April 24, 2019

World Bicycle Relief: Barcode Scanners Help Break Down Barriers

Elaine Chang

World Bicycle Relief: Barcode Scanners Help Break Down Barriers

Impact is brought about in many ways – sometimes it’s the delivery of a service, but it can also be through access to “things.” Impact can come from access to things like solar lanterns, medicine, or loaned farm equipment, all of which need to be tracked and managed – increasingly through technology. Here’s how World Bicycle Relief (WBR) uses barcode scanners to manage the distribution and maintenance of bicycles used to break down barriers to independence and livelihoods in emerging markets.

Thanks to World Bicycle Relief® for sharing its story of how they’re creating impact, with a system Vera Solutions designed and built and with the help of TaroWorks‘ mobile field services app. Read our webinar recap below, or watch the full webinar for more details.


World Bicycle Relief mobilizes people through the “Power of Bicycles” and envisions a world where distance is no longer a barrier to independence and livelihoods. WBR designs, builds and distributes rugged bicycles to students, healthcare workers and entrepreneurs in rural regions of developing countries, to better connect them to livelihoods, education and healthcare.

Their Buffalo Bicycles are simple, locally-assembled, durable bicycles that have been specifically designed for rural terrain and can carry up to 100kg on the rear carrier.

World Bicycle Relief
Named after the African Buffalo, WBR’s Buffalo Bicycles are simple, locally-assembled, durable bicycles that have been specially designed for rural terrain. Source: World Bicycle Relief

To date, WBR has distributed over 447,340 bicycles across their global program locations, some of which are sold (along with spare parts) through their social enterprise arm, and some of which are donated to targeted individuals through their philanthropic arm. Additionally, they have trained over 2,201 local bicycle mechanics.

In WBR’s philanthropic arm, the majority of bicycles are distributed to students through the Bicycles for Educational Empowerment Program (BEEP). Education is key to ending cycles of disease and poverty and BEEP focuses on keeping children in school by lessening the barrier of distance. Some children are walking up to 15km to get to school and these bicycles are not only getting them there on time, but also allowing them to do things outside of school that they otherwise wouldn’t have been able to.

To track how they’re doing against their mission, WBR measures and evaluates these areas of impact:

  • Performance
    • Student attendance and exam results
    • Sense of empowerment – 70% of bicycles go to girls, to foster girl empowerment and keep them in school.
    • Retention
  • Accountability
    • In each BEEP school, a Bicycle Supervisory Committee (BSC), consisting of school representatives and community members, is set up. The committee members receive five days of training and create their local BEEP policy to own this process at the school level. Members also have forms to capture their monthly activities to make sure they’re committed.
  • Durability
    • Students could have bicycles for 3-5 years, so the bicycles need to be in working order during that period. Durability is measured through service logs and conversations with mechanics.
  • Sustainability
    • WBR compares results between participating schools and students, with those who don’t receive bicycles.


As WBR’s program grew in scope and their monitoring and evaluation needs evolved, they identified three main issues that led them to look for a digital system.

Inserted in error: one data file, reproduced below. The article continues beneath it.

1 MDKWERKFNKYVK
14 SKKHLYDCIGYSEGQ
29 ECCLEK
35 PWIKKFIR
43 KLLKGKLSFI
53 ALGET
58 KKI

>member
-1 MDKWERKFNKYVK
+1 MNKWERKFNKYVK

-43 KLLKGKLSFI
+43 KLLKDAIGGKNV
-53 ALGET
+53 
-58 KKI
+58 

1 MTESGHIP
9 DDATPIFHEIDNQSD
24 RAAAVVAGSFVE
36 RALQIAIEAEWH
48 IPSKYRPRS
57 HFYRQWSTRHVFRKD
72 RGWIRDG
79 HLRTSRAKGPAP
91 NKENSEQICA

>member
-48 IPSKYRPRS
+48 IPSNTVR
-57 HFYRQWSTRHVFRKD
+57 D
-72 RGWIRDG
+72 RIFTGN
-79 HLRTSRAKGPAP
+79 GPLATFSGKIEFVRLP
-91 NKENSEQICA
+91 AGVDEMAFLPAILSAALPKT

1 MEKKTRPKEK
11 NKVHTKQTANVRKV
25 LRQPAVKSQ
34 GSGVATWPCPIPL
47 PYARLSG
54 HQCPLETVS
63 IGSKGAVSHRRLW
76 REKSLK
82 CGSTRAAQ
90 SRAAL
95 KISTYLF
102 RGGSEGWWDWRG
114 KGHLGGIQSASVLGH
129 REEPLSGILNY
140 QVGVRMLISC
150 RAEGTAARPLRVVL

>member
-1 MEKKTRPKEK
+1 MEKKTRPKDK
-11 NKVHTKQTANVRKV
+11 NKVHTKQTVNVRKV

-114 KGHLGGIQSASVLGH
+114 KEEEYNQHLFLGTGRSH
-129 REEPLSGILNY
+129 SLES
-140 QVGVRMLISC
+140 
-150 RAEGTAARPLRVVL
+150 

Bicycle Tracking

Buffalo Bicycles are manufactured in Taiwan, shipped to the countries of operation, assembled in the central warehouses and then head to schools for the “Bicycle Distribution Ceremonies”. After the bicycles left the warehouses, it was challenging to track the bicycles. The bicycles were manually allocated to students against a paper list, which was time consuming. There was also a gap in their ability to track between the warehouse and the bicycle recipients and they had limited information about the bicycles’ maintenance levels.

Access to Schools

In 2018, WBR worked with 169 schools in four countries. Paper worked up to a point, but as the program grew, it became increasingly difficult to monitor activities at all of the schools and receive data in a timely manner.

Improved data management

Ivy Kabombwe is WBR’s M&E Research Assistant in Lusaka, Zambia, and her role is to manage monitoring and evaluation data. The enormous amount of data that needed to be filed and entered became unbearable with paper. WBR had already been using Salesforce to manage its fundraising and finances, but they wanted to evolve their use of the database further by integrating monitoring and evaluation into the same system. This led WBR to seek help on Salesforce from Vera Solutions.

Data management

Before TaroWorks, World Bicycle Relief had to manage monitoring and evaluation data on paper. Source: World Bicycle Relief


Vera Solutions is a global social enterprise that’s driven to amplify the impact of the social sector through cloud and mobile technology. Vera helped World Bicycle Relief set up their Salesforce instance in 2015 to start basic monitoring and evaluation of bicycle beneficiaries. However, WBR still relied on lots of paper to get information from the field into the system. To remedy this, Vera Solutions built a custom page to upload data into the system, but this method proved to be increasingly time-consuming and challenging as WBR continued to scale.

Taking into account WBR’s growth and increase in data needs, Vera Solutions reassessed the systems and realized WBR needed a robust unique identifier system for tracking individuals and bicycles in addition to working offline, which is why TaroWorks’ barcode functionality became the obvious solution.


With the new system in place, Ivy is able to use TaroWorks on a tablet for tracking data.

World Bicycle Relief

World Bicycle Relief M&E Research Assistant Ivy Kabombwe gathers data in the field using a mobile device. Source: World Bicycle Relief

And she’s not the only one. There are two main types of TaroWorks mobile users in the field:

  • School users – WBR provides schools that meet certain criteria with a tablet, which school representatives use to update information on bicycles and students.
  • M&E specialists – WBR specialists use tablets to assign bicycles during Bicycle Distribution Ceremonies.

Tracking with TaroWorks

World Bicycle Relief is now able to track multiple indicators with offline data, including bicycle allocations to students, bicycle usage, repairs and maintenance, Bicycle Supervisory Committee activities, education outcomes (performance and attendance) and annual school profile indicators. Data logged by the Bicycle Supervisory Committees is sent directly to WBR’s Salesforce system, where they can monitor up-to-date records and reports.